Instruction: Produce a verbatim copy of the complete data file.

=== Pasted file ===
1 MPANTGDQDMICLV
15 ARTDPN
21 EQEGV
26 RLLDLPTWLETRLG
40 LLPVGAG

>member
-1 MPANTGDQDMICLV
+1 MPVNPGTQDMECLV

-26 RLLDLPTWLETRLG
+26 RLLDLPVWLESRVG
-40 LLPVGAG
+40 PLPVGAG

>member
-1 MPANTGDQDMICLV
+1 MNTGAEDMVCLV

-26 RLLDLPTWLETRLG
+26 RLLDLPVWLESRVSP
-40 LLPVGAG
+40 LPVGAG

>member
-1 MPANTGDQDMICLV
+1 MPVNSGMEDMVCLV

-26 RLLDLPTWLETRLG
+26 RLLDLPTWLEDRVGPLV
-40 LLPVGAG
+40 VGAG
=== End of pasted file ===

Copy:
1 MPANTGDQDMICLV
15 ARTDPN
21 EQEGV
26 RLLDLPTWLETRLG
40 LLPVGAG

>member
-1 MPANTGDQDMICLV
+1 MPVNPGTQDMECLV

-26 RLLDLPTWLETRLG
+26 RLLDLPVWLESRVG
-40 LLPVGAG
+40 PLPVGAG

>member
-1 MPANTGDQDMICLV
+1 MNTGAEDMVCLV

-26 RLLDLPTWLETRLG
+26 RLLDLPVWLESRVSP
-40 LLPVGAG
+40 LPVGAG

>member
-1 MPANTGDQDMICLV
+1 MPVNSGMEDMVCLV

-26 RLLDLPTWLETRLG
+26 RLLDLPTWLEDRVGPLV
-40 LLPVGAG
+40 VGAG